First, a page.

You’ve read it in the business press a hundred times: Failure is necessary for innovation. You’ve read it, but you probably don’t believe it. Or at least, you don’t believe that failure is the way to get promoted or to get a big salary increase, or to get that dream job down the road. And, it’s not exactly true that failure leads to innovation; it’s how failures are handled that determines whether innovation results.
This morning’s Wall Street Journal has an article, “Better Ideas Through Failure”, that contains stories from several companies that have figured out how to manage failure.
Grey New York, an ad agency, gives out a “Heroic Failure” trophy once each quarter, to the person who takes a big, edgy risk and fails, even though the idea had clearly seemed like a good one.
At SurePayroll, a payroll services company in Illinois, they now give out a “Best New Mistake” award: If you are trying hard, make a mistake, and learn from it, you’re eligible for the $400 reward.
In my book Group Genius, I give a few more examples of how innovative companies integrate failure into their culture. I talk about how the Italian design firm Alessi has a “museum of failed designs” that they proudly display; how the California design firm IDEO has a similar room filled with failed product ideas. I also describe the research that shows that serial innovators always fail more than everyone else, simply because they have more total ideas than everyone else. It turns out that creativity is a numbers game: exceptional creators are people who have ideas all the time. As I say in Group Genius, “Fail often, fail early, fail gloriously” (p. 178).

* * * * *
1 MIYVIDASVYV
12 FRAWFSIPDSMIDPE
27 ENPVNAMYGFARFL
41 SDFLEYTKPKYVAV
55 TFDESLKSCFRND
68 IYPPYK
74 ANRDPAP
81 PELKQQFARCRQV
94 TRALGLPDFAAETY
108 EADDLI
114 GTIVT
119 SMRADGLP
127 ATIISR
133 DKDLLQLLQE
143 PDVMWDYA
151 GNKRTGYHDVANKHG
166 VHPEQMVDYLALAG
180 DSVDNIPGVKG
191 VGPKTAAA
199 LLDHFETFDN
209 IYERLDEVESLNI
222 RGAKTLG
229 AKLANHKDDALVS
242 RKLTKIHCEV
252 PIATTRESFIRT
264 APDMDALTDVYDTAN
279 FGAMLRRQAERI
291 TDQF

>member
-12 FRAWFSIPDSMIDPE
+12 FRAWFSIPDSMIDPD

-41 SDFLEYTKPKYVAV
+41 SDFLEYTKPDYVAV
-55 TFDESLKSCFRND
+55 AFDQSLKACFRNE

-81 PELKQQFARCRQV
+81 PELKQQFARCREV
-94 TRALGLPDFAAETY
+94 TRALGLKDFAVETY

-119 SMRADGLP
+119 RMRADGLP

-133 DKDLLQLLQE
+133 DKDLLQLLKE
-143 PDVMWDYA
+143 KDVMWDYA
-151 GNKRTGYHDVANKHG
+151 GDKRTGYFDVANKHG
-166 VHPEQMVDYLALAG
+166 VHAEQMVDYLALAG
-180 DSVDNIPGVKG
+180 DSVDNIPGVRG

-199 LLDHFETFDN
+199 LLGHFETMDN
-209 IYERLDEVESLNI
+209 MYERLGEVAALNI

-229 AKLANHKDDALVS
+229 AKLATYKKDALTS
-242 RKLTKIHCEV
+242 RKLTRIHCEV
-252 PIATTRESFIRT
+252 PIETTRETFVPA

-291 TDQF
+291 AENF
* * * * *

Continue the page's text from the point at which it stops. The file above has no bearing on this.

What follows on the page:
2 thoughts on “Failure and Innovation”
This si such an important concept. We are neither comfortable with nor tolerant of mistakes. By extension we are not comfortable with thinking/doing outside the box. Safe is valued – in schools, in jobs, in parenting and thus we lose out on all the million ideas that are the “what ifs” in children and young people and grown up minds…
Keith, I remember a wonderful story a small firm told at Marcia Conner’s Creating a Learning Culture conference back in the early ‘oughts. They couldn’t celebrate failure, but didn’t want to make it unsafe to share. So they shared how they rang a bell, not when the mistake was made, but when the lesson was learned. It seemed all too apt; being able to share the learning, without focusing on the failure.